Jason Ashley Wright: Another suicide shocks, for now
BY JASON ASHLEY WRIGHT World Scene Writer
Tuesday, February 05, 2013
2/05/13 at 8:26 AM
Go to Jason Ashley Wright's BlogOriginal Print Headline: Another teen suicide shocks, for now
I was all geared up to write a lagniappe column, what with it being Mardi Gras season.
But that all seemed even more trivial than usual following Monday morning, when a freshman committed suicide in a Coweta Intermediate High School lavatory.
Such a story is too familiar - not just in our country but in our state, our own neighborhoods. It was just last September when 13-year-old Cade Poulos took his life at Stillwater Junior High.
It's no less heartbreaking with each incident. Beyond the initial sadness, sympathy and earnest prayers for the family now aching from the loss of their child, I imagine many of us feel fear.
But it's not merely the legitimate fear of any horrible thing that could possibly happen in our children's schools, especially with Newtown, Conn., still a relatively new nightmare in our collective conscience. It's also the fear that we might possibly become desensitized, even if only slightly, to these events with each one that transpires.
Shock and outrage
Becoming less shocked to tragedies is a defense mechanism, of sorts. A thickening of the skin, for lack of a better way to put it - psychological armor. A facade.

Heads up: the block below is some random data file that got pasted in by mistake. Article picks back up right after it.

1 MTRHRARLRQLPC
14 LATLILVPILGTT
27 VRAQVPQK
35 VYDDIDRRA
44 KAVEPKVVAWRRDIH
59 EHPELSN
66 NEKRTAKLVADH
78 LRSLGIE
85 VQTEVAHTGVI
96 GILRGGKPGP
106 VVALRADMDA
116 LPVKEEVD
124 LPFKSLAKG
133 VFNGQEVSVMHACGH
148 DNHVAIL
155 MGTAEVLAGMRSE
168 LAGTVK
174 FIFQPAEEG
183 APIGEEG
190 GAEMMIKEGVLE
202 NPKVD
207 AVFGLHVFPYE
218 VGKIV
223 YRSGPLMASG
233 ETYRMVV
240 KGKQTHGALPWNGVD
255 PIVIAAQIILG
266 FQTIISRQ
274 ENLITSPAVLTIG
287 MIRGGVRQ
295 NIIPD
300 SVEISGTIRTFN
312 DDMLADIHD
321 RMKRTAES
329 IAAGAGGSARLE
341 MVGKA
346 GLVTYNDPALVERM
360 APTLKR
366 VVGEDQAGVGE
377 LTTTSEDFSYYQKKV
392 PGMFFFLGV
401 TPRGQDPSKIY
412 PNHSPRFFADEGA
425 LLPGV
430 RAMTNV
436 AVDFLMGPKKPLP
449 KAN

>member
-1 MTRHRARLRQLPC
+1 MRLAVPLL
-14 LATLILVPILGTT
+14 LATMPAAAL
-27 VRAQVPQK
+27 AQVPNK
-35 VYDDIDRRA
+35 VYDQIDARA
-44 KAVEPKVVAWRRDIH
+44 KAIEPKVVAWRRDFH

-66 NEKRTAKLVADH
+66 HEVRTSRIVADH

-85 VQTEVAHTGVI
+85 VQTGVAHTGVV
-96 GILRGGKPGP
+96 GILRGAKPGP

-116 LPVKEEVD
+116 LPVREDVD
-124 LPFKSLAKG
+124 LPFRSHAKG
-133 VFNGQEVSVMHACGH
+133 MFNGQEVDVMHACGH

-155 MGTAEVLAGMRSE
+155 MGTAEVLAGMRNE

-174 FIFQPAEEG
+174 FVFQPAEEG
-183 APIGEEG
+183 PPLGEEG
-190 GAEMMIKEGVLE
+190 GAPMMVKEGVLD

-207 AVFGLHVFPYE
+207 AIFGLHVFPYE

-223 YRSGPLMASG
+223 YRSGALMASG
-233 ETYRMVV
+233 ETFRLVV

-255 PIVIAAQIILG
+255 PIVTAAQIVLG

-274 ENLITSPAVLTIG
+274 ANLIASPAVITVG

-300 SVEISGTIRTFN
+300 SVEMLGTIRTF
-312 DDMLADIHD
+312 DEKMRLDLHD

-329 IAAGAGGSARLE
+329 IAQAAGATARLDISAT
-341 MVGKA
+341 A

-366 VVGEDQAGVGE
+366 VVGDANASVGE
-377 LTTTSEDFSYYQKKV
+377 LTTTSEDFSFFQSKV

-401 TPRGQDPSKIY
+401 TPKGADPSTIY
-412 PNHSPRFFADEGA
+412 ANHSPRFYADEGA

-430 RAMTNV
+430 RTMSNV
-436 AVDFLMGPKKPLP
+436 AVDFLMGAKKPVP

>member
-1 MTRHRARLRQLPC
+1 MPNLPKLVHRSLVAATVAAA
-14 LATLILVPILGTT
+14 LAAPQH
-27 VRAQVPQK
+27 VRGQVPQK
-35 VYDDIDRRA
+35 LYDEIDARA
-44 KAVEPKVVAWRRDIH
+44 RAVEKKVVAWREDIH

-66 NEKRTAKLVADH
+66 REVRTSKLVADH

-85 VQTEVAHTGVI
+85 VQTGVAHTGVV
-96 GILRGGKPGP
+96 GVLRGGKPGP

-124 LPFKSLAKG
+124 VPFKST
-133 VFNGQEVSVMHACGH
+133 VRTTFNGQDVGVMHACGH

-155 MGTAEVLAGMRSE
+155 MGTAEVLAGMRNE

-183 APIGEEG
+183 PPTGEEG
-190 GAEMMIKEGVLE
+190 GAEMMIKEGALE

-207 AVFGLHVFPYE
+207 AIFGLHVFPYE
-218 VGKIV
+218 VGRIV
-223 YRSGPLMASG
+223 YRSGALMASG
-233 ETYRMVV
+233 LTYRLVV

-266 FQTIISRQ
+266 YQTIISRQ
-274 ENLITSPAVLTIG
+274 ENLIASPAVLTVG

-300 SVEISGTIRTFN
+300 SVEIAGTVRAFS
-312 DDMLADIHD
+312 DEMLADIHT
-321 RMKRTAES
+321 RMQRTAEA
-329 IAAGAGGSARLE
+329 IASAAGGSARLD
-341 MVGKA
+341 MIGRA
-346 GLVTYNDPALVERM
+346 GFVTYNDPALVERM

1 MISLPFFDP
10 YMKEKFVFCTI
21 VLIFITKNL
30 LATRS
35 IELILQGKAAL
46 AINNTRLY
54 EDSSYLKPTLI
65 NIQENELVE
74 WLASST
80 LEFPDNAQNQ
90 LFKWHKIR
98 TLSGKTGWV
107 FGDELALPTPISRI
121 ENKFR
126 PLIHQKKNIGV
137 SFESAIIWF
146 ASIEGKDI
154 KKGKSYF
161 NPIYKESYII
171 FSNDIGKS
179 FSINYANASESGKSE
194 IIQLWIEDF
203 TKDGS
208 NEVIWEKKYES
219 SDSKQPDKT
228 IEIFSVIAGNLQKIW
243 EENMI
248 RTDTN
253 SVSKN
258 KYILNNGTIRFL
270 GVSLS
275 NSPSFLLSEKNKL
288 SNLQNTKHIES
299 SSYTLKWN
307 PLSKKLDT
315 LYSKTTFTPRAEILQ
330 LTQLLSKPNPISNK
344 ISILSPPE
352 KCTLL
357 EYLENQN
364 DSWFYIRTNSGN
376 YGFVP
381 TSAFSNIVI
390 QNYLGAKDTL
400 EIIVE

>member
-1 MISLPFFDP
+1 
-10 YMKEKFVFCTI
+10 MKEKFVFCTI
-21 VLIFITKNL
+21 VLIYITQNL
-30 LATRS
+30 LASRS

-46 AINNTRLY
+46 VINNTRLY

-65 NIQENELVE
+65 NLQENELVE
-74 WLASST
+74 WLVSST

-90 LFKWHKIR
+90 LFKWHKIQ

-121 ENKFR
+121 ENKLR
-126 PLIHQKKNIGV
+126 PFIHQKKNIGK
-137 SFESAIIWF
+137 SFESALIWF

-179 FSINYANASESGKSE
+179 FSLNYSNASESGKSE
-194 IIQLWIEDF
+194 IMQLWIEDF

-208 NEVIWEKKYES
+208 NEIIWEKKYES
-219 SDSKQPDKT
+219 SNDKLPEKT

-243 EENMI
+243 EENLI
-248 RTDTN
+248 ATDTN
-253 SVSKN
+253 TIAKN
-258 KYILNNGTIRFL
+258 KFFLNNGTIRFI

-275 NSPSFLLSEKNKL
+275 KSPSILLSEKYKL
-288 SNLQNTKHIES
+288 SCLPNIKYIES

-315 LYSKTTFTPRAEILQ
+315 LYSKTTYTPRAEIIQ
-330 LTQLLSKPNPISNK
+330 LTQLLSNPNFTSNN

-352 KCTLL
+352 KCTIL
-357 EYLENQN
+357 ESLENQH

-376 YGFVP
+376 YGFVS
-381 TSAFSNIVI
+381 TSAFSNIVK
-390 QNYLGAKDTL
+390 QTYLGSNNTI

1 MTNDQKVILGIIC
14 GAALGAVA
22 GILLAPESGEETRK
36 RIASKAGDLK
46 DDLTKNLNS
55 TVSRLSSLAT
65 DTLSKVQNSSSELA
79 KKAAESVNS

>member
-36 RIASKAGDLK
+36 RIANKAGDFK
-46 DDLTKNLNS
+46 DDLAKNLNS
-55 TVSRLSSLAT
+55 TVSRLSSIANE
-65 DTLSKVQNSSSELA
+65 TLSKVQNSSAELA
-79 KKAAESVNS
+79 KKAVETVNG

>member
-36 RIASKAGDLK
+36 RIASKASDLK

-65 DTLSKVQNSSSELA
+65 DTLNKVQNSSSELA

Now, I'm not saying we should all fall apart for weeks on end with every evil that befalls mankind, no matter the scope, be it global in impact or more limited to a community.
We can't move forward as a society by remaining in mourning, and it doesn't serve the memory of those lost any better.
Still, I think it's important to keep our reactions to tragedy in check, as desensitization to such things as student suicide is as equal a tragedy as the suicide itself - because such a lessened response of shock and outrage could make these community catastrophes even more commonplace.
Forgive me for repeating myself from last fall's suicide at Stillwater Junior High, but our reaction as a community shouldn't be any different now than it would be were this the first time it ever happened. And the primary focus, other than keeping the grieving families in our thoughts and prayers, should be on the children left behind.
As I write this, I haven't even heard the Coweta student's name, so I won't - none of us ever should - assume what specific things prompted anyone to take his or her own life.
Our job, whether we're parents, aunts, uncles, siblings, whatever, is to continue reminding these kids that they are loved and worth being loved. It isn't coddling, it's nurturing. And it can be as simple and unobtrusive as offering a smile, a kind hello and a genuine, "How are you?" Because you never know when you might be that one person with that single question that prompts a kid to open up and ask for help. You could very well be that kid's last grasp at living.
And let them know you mourn this loss in our community. You may not have known this student nor the family. But at the very least, showing we're always affected by such adversity reminds kids questioning their own worth in life that they are loved very, very much.